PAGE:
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RE: tuckpointing[Subject Prev][Subject Next][Thread Prev][Thread Next]
- To: <seaint(--nospam--at)seaint.org>
- Subject: RE: tuckpointing
- From: "Nels Roselund" <njineer(--nospam--at)att.net>
- Date: Wed, 5 Jul 2006 15:19:48 -0700
The purpose of tuckpointing is to restore the masonry to its condition when it was built by removing deteriorated mortar and replacing it with new mortar packed into head and bed joints. Tuckpointing can’t make it better than new. Tensile strength should be ignored; pointing won’t improve or worsen it – it is zero. Compressive strength is the important property of old masonry [it is good at carrying gravity loads], and tuck pointing may be counted on to restore it. Shear strength was generally ample if the building was not built in earthquake country, and pointing will restore it. Unreinforced masonry structures that are hundreds – even thousands – of years old are still standing and in use; to continue, they require only regular periodic observation, maintenance and repair [mainly repointing of deteriorated mortar joints, maybe 2 or 3 times per century].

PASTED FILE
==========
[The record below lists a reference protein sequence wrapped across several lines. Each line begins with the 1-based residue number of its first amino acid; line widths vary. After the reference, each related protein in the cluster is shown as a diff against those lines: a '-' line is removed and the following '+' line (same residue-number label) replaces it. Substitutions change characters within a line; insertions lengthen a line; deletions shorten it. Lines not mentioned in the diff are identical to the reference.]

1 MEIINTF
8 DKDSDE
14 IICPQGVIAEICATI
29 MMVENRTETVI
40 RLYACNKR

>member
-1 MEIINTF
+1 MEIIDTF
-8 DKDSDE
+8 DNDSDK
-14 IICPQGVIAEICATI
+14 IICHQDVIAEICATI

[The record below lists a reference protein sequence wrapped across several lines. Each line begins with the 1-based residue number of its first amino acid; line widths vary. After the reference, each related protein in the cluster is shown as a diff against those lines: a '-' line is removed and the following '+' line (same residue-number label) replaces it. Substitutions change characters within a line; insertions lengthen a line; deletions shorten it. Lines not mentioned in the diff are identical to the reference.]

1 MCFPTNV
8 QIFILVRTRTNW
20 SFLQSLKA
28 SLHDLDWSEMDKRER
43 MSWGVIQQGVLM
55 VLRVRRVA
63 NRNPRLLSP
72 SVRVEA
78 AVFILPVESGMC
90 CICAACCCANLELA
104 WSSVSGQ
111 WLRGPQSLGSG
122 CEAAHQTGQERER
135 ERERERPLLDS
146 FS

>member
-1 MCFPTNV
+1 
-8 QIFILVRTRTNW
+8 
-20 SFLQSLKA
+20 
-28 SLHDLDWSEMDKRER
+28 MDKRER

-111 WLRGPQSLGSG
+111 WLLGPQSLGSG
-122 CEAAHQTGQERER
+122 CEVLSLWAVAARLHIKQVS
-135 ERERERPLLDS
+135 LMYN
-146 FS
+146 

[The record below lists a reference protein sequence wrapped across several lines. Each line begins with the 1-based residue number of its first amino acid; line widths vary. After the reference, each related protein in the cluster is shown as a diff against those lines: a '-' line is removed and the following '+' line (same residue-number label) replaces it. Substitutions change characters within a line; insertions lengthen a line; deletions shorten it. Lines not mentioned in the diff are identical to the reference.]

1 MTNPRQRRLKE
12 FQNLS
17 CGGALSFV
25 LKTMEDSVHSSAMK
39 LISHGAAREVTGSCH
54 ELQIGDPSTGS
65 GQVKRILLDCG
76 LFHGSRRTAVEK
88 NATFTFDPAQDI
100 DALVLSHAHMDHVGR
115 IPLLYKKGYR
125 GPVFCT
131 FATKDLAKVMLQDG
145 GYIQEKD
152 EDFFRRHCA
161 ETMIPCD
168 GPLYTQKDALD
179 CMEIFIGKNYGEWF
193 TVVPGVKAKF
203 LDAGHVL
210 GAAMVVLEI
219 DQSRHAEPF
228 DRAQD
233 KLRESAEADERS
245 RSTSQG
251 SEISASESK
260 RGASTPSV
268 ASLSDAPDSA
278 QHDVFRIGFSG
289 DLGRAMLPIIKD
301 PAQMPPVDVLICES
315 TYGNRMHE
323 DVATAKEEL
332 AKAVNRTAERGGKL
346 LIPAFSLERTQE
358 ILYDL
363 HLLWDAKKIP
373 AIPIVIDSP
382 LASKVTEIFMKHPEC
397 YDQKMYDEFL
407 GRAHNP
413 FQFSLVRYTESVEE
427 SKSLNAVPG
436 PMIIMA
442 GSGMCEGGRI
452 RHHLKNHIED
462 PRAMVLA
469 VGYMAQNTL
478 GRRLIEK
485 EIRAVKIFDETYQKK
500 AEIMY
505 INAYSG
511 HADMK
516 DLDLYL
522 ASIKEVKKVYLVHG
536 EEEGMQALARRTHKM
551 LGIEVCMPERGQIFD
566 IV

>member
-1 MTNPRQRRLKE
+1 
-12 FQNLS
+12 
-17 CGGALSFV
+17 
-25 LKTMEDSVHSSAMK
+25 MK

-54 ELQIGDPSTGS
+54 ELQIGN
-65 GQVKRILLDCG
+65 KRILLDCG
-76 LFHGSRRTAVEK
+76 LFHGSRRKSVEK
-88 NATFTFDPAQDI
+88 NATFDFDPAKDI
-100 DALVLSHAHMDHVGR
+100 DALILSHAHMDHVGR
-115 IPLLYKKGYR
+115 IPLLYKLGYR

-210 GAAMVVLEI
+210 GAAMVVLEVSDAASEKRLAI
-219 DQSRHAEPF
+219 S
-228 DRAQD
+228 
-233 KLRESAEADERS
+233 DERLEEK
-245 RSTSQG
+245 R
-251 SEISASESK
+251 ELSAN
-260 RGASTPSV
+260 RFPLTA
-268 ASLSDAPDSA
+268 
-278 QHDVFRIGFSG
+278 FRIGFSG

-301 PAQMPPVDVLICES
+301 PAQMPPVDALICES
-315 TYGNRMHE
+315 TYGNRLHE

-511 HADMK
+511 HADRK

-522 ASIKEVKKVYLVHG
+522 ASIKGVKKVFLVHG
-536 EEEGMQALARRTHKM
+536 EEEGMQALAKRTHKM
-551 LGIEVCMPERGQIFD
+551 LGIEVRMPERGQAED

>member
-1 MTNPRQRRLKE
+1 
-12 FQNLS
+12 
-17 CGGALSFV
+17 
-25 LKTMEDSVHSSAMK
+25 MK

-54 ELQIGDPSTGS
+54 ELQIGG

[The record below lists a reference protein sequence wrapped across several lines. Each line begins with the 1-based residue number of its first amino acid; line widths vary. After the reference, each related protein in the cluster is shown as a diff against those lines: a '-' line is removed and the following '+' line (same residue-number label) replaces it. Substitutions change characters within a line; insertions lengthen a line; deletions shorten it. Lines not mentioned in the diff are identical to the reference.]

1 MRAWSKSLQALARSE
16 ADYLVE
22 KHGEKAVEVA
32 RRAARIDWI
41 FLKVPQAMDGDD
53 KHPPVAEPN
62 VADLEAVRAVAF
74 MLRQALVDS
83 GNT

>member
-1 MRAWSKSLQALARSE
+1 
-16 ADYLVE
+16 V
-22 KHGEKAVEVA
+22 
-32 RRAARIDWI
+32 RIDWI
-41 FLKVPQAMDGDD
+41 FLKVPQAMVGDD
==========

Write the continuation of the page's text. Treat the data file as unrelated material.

To someone unfamiliar with old URM buildings, and used to modern masonry, almost any old mortar will seem to be in very poor condition, soft enough to be eroded from the joints with a finger – but it is probably O.K.. Except for damage caused by periodic wetting and drying, mortar is nearly inert and undamaged by the passage of time. To determine the quality of mortar to be matched by the tuckpointing mortar, match what you find in the joints in a protected location [under a roof or eaves, or near a reentrant corner. Expect to find that It is unlike modern mortar; it is usually much softer than the masonry units. Resist the urge to replace old mortar with a harder material. With passage of time, after pointing with a modern mortar, changes of temperature and atmospheric humidity will slowly lead to damage to the old bricks by the hard modern mortar.
A good guide for tuck pointing is Preservation Briefs 2, Repointing Mortar Joints in Historic Masonry Buildings from http://www.cr.nps.gov/hps/tps/briefs/brief02.htm
From: Bruce Holcomb
How does tuckpointing affect mortar tensile, compressive and shear strengths? This is for 3-wythe brick walls in two separate buildings… one is about 80 years old, the other is 120 years old. Any thoughts on mortar tensile, compressive and shear strength of these old buildings?
Bruce D. Holcomb, PE, SE
- RE: tuckpointing
- From: Neil Moore
- RE: tuckpointing
- From: Bruce Holcomb
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